Additionally, at cost, the ratio of debt-to-EBITDA on the overall portfolio was 4.8 times, another indication of prudent risk. In our core market of companies with 15 million to 50 million of EBITDA, our capital is generally important to the borrowers and sponsors. We are still seeing attractive risk reward, and we are receiving covenants, which help protect our capital.
Credit quality has improved since last quarter. Today, we only have two non-accruals on the books, representing only 1.4% of the portfolio at cost, and 0.5% end market. As of June 30, we had three non-accruals, which represented about 2.3% of our overall portfolio cost and 0.8% at market. We are pleased with the progress we are making on this front.
Our credit quality since inception eight years ago has been excellent. Out of 357 companies in which we have invested since inception, we've experienced only nine non-accruals. Since inception, PFLT has made investments totaling about $3 billion at an average yield of 8.1%. This compares with an annualized loss ratio, including both realized and unrealized losses of only about 8 basis points annually.
With regard to the economy and credit cycle, at this point, our underlying portfolio indicates a strong U.S. economy and no sign of a recession. From an experience standpoint, we're one of the few middle market direct lenders who was in business prior to the global financial crisis and have a strong underwriting track record during that time.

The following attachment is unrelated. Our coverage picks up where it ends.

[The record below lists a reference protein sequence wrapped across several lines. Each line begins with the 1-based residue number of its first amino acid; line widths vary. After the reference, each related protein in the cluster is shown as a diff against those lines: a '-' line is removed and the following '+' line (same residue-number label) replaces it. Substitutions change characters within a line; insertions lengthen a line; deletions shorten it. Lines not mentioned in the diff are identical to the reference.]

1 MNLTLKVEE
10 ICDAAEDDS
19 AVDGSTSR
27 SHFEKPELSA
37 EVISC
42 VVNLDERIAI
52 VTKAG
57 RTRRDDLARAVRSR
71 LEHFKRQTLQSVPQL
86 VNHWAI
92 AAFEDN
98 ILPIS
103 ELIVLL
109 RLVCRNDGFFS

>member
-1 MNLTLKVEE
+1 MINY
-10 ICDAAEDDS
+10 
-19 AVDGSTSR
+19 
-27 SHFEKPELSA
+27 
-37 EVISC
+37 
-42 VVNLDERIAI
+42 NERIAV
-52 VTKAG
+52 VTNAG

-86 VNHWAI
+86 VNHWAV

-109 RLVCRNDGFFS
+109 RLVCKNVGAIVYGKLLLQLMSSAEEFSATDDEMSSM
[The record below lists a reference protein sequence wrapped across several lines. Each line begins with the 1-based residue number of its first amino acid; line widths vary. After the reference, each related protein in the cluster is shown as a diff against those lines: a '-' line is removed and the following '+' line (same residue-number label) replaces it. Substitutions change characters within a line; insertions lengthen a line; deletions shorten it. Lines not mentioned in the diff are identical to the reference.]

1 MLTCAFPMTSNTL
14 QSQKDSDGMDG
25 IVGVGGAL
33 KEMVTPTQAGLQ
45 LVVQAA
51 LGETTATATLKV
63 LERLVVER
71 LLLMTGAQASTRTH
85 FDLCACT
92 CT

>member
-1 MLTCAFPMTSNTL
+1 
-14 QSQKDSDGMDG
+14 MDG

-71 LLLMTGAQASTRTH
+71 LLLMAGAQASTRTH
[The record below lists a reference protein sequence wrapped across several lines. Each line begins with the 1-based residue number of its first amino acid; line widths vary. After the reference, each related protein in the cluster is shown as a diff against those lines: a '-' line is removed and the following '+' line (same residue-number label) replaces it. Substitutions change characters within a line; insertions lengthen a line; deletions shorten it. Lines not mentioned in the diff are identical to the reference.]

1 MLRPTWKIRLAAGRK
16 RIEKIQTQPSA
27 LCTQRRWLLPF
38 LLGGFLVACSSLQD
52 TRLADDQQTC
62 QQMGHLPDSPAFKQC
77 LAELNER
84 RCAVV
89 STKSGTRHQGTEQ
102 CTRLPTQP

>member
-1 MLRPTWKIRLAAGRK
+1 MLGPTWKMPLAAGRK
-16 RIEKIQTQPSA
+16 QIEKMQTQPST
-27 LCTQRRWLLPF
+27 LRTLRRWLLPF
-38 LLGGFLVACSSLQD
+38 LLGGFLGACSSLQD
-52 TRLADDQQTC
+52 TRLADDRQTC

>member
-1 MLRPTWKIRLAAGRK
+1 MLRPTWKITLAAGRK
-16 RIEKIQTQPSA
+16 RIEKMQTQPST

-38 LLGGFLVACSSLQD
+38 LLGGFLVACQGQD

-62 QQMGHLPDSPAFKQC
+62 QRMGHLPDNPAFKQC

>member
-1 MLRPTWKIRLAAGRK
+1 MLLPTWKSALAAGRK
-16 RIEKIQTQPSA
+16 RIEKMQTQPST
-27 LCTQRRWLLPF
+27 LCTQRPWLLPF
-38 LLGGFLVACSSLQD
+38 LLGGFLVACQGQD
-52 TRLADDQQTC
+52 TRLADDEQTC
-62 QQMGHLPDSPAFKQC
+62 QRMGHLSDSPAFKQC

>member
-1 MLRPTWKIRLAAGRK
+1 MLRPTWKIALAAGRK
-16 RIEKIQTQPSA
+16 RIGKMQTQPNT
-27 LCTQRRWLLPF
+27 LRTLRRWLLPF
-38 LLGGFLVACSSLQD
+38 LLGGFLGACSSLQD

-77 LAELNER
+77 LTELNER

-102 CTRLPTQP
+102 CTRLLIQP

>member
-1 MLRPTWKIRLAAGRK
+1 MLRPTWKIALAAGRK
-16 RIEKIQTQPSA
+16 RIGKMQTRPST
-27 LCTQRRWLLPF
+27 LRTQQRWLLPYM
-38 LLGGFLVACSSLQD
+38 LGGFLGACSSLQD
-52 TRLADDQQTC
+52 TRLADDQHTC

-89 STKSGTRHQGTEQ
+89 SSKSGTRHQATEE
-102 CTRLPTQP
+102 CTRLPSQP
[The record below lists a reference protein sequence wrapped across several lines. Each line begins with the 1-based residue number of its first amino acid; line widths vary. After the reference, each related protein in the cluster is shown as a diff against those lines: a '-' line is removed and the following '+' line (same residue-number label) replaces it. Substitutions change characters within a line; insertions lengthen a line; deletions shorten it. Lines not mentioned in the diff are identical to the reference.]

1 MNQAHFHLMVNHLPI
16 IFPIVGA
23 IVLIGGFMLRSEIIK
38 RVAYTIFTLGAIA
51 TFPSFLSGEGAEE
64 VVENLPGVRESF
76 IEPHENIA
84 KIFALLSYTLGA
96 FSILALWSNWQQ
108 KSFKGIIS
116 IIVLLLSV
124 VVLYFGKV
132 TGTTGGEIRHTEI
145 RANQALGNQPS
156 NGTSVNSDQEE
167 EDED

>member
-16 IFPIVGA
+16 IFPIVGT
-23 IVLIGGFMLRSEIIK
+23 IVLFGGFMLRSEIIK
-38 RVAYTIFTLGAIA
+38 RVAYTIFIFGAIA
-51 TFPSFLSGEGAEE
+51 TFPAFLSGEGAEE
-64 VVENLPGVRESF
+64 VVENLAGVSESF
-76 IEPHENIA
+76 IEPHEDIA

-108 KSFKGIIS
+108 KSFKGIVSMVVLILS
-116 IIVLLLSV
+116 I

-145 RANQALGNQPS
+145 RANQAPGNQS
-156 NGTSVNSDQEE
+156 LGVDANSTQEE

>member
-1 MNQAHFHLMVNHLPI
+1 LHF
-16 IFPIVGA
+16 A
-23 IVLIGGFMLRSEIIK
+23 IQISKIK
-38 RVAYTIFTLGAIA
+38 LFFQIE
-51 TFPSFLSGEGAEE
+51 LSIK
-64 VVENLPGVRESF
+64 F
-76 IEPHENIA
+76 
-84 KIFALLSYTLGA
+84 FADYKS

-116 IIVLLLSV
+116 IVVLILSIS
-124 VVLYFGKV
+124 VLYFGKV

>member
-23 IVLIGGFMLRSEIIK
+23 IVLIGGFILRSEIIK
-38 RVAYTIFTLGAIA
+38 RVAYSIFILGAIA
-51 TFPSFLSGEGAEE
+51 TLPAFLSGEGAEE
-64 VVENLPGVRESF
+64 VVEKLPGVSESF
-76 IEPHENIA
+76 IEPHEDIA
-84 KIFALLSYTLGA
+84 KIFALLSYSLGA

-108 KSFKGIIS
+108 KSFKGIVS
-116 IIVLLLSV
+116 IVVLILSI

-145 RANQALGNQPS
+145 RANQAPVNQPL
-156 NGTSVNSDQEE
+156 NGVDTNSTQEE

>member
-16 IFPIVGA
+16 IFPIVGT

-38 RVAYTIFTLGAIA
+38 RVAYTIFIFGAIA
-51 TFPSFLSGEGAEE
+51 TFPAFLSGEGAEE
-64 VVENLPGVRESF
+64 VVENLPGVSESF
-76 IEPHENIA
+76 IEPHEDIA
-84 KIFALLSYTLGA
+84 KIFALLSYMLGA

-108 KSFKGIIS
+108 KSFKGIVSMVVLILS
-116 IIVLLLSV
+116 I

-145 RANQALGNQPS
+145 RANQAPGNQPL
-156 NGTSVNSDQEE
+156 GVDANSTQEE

Although PFLT was not in existence back then, PennantPark as an organization was, and at that time focused primarily on investing in subordinated and mezzanine debt. Prior to the onset of the global financial crisis in September 2008, we initiated investments, which ultimately aggregated $480 million, again primarily in subordinated debt.
During the recession, the weighted average EBITDA of those underlying portfolio companies, declined by 7.2% at the trough of the recession. This compares to the average EBITDA decline of the Bloomberg North American High Yield Index of 42%.
As a result, the IRR of those underlying investments was 8% even though they were made prior to the financial crisis and recession. We are proud of this downside case track record on primarily subordinated debt.
In terms of new investments, we’ve had another active quarter investing in attractive risk-adjusted returns. Our activity was driven by a mixture of M&A deals, growth financings, and re-financings. And virtually all these investments, we've known these particular companies for a while have studied the industries or have a strong relationship with the sponsor.
Let's walk through some of the highlights. We purchased 35 million of the first lien term-loan, 4.5 million of revolver, and 1 million of preferred and common equity of MeritDirect. The company is a provider of B2B database products. Mountaingate Capital is the sponsor.